Electric vehicles continue their inexorable rise, with BNEF estimating that the global EV fleet will surpass 20m vehicles by June this year. For comparison, there were just 1m back in 2016, but towards the end of 2022, nearly that number of new EVs will be purchased each month! The market is still highly concentrated, with China and Europe leading (46% and 34% respectively), whilst North America sits at a distant third with 15%. The rest of the world is just 5% of the total market thus far.
The UK EV fleet is following a similar trend to the world market, with more EVs purchased in March than in the whole of 2019, despite a slump in the wider car market. Industry insiders suggest that EVs could overtake fossil-fuelled equivalents by 2025 if this growth continues. Over in the US, LA has approved plans to electrify the city’s entire 10,000-strong vehicle fleet as part of wider plans to rely entirely on carbon-free energy by 2035.
Events that move the needle in the wrong direction
Profits over people
Oil companies continue to rake in vast profits amidst the current energy crisis, with Exxon Mobil likely to report a 7 year high in quarterly profits in Q1 2022, of around $9.8bn – nearly $2.7bn more than just the prior quarter. Meanwhile, in the UK, Shell paid zero tax on its oil and gas production in the North Sea last year, for the fourth year in a row, in fact claiming a $121m payment back from the UK Treasury for decommissioning old platforms. The company paid some $4.5bn in taxes and other fees in Norway last year, suggesting that it’s just playing tax games here in the UK because it can, even as huge numbers of households face a cost-of-living crisis.
Both of these headlines come as NOAA stats show that methane emissions jumped by a record amount last year – the largest amount since the agency started tracking levels around 40 years ago. Given the fossil fuel industry’s outsize role in producing methane emissions, it feels high time they invested some of those returns in tackling emissions rather than stock buybacks and dividends.
Interesting deep-dives into climate-related topics
One of the key conclusions finally laid down in this week’s IPCC report was the startling inequity of the climate crisis. Whilst much of the focus is on the differences between nations, even within developed countries like the US, climate impacts fall very differently depending upon background. The Guardian took a look at how rising sea levels are disproportionately impacting Indigenous communities across the US. Many have been historically forced into areas with high climate vulnerability, and are also often ignored by authorities who don’t want to foot the pricey cost of moving entire towns further inland.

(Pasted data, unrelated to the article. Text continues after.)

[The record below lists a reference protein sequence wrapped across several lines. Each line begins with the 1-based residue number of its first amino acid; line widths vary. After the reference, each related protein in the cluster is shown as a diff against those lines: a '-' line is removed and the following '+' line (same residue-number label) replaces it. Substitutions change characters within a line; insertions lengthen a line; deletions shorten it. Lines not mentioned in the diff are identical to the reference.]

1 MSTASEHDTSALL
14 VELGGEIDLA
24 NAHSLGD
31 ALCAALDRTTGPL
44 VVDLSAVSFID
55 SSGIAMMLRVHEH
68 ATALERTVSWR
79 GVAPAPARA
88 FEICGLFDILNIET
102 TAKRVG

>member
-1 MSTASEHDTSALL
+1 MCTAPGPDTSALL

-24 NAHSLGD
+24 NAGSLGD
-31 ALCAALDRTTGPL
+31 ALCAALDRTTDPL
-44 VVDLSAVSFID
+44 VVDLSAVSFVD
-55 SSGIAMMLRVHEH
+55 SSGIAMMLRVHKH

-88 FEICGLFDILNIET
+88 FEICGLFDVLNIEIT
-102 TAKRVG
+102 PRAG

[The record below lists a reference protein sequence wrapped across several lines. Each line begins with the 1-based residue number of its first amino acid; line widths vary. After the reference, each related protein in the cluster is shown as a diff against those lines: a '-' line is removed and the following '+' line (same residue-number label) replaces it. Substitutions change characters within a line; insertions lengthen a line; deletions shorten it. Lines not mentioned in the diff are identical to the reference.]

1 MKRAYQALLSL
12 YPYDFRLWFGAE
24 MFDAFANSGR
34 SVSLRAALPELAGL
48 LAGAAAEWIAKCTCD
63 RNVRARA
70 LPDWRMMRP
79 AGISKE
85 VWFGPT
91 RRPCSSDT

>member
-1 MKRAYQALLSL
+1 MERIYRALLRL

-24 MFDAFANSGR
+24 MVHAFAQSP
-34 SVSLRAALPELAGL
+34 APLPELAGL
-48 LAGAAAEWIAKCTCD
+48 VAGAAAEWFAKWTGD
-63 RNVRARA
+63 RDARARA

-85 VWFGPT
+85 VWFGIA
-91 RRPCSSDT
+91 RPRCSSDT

Bloomberg covered a couple of excellent and complex topics this week that deserve mention here. Firstly, they dived into the messy attempts of various crypto networks to tackle carbon offsets. Platforms like Toucan aim to buy up the cheapest offsets, removing them from the market, but upon closer inspection, it’s hard to tell whether they’re having a net benefit – many of these offsets were not being purchased anyway, and the new platforms are incentivising new, low-quality ‘offset’ programs to start up to make a quick buck. As usual with offsets, it’s a big messy space with no simple solutions.
Second, they explored the equally messy world of pay-as-you-go (or paygo) solar. Touted as a solution to rapidly roll out renewables to the developing world, it seemed a perfect idea: it makes a profit (meaning big business is a fan) whilst empowering consumers (making charities and other NGOs happy). However, the realities of making profitable businesses serving some of the poorest people in the world turned out to be different, with companies forced into cycles of hyper-growth to try and make a viable business, resulting in dodgy sales tactics and customers left with huge payments and contracts they don’t understand and didn’t agree to.
Some quick climate news nuggets to sate your appetite
Climeworks, the carbon-capture company running the world’s largest DAC plant, has raised $650m to expand its operations and build a plant ten times larger.
Chile is to start rationing water to its capital, Santiago, for the first time in its 491 year history as a 13 year drought continues to intensify.
Pinterest has announced a ban on all climate disinformation, covering both content and adverts, in stark contrast to other major platforms like Twitter and Facebook.